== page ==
Trump Suggests Reassessing Day Businesses Would Re-Open As Coronavirus Death Toll Climbs

The novel coronavirus has claimed at least 458 lives in the United States according to the most recent statistics, and health experts are unyielding in their recommendation that the nation must adhere to an initial 15-day period of social distancing to slow the spread of the virus.

But President Donald Trump said last night that the government would reassess the recommended period for keeping businesses shuttered and workers home after this week, tweeting in all capital letters that, “WE CANNOT LET THE CURE BE WORSE THAN THE PROBLEM ITSELF.”


Both health experts and politicians believe ending the social distancing period would be the wrong move.

“I want America to understand: This week, it’s going to get bad,” Surgeon General Jerome Adams said during an appearance on NBC. “We really, really need everyone to stay at home. … There are not enough people out there who are taking this seriously.”

New York Mayor Bill de Blasio (D) argued that ending the social distancing period would result in more deaths nationwide.

“If you don’t slow this thing down, it will sacrifice a lot more on the other end of the equation, and we’ve got to think about the human cost here,” he said.

Economists have said the pandemic has set the world on the path for a recession. Greg Daco, chief U.S. economist at Oxford Economics estimates output would fall 0.4 percent in the first quarter and 12 percent in the second.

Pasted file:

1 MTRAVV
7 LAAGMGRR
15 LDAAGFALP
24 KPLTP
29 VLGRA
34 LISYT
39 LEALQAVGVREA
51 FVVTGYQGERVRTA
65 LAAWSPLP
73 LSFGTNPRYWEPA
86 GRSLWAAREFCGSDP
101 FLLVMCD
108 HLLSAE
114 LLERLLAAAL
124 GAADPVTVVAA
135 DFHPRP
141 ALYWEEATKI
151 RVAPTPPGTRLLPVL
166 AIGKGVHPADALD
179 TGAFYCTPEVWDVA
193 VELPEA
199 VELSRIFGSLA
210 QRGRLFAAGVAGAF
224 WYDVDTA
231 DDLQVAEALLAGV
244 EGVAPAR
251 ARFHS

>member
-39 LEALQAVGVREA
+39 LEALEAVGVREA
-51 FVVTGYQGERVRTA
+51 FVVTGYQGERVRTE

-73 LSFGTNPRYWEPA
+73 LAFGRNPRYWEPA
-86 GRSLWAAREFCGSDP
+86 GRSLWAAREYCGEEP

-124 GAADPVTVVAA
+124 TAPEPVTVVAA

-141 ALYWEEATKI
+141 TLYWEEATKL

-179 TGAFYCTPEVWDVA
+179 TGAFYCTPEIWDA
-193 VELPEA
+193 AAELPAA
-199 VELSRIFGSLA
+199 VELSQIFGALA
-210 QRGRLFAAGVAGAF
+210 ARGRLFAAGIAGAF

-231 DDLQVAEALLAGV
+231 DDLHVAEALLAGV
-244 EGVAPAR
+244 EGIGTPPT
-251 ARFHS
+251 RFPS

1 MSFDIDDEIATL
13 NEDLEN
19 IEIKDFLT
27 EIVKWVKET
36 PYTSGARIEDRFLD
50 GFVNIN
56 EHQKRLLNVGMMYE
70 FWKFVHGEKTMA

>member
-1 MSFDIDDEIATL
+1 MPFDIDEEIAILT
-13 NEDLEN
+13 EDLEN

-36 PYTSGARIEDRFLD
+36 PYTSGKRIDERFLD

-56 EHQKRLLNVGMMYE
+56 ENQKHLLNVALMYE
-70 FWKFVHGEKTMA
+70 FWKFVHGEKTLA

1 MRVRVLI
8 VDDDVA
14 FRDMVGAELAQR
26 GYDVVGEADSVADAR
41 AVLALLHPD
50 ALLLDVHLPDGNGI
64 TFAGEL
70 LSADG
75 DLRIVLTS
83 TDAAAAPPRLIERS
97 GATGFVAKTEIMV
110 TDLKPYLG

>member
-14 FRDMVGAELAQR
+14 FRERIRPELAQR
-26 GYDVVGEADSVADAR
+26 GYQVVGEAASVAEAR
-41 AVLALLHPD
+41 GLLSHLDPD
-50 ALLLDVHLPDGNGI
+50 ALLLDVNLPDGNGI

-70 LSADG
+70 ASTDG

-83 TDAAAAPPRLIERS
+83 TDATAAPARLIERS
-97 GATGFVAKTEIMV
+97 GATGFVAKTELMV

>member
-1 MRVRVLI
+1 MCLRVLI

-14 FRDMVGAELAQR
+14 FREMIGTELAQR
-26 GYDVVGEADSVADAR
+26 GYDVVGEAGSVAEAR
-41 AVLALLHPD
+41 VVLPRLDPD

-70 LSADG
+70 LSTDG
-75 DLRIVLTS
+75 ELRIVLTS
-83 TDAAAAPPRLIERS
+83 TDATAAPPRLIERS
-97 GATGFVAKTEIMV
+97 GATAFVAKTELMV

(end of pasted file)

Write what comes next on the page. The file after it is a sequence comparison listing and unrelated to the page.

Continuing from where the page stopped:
“This is not just a blip,” said Daco. “We’ve never experienced something like this.”

The president’s message came as Republican and Democratic lawmakers butted heads over a massive stimulus package that Democrats have likened to a corporate bailout. Senate Majority Leader Mitch McConnell (R-Ky.) had initially proposed a procedural vote on the package timed for 9:45 a.m. today, but it was blocked by Democrats.

“I think there’s a good chance we’ll have an agreement. But we don’t need artificial deadlines. We will get this done. We will come in at noon and hopefully we will have an agreement by then,” said Senate Minority Leader Chuck Schumer (D-N.Y.).

McConnell yesterday accused Democrats of “playing games” and scuttling the opportunity for a bipartisan deal.

“I want everybody to fully understand if we aren’t able to act tomorrow, it will because of our colleagues on the other side continuing to dither when the country expects us to come together and address this problem,” he said last night, adding that “the notion that we have time to play games here with the American economy and the American people is utterly absurd.”

A vote in the Senate is expected at 1 p.m.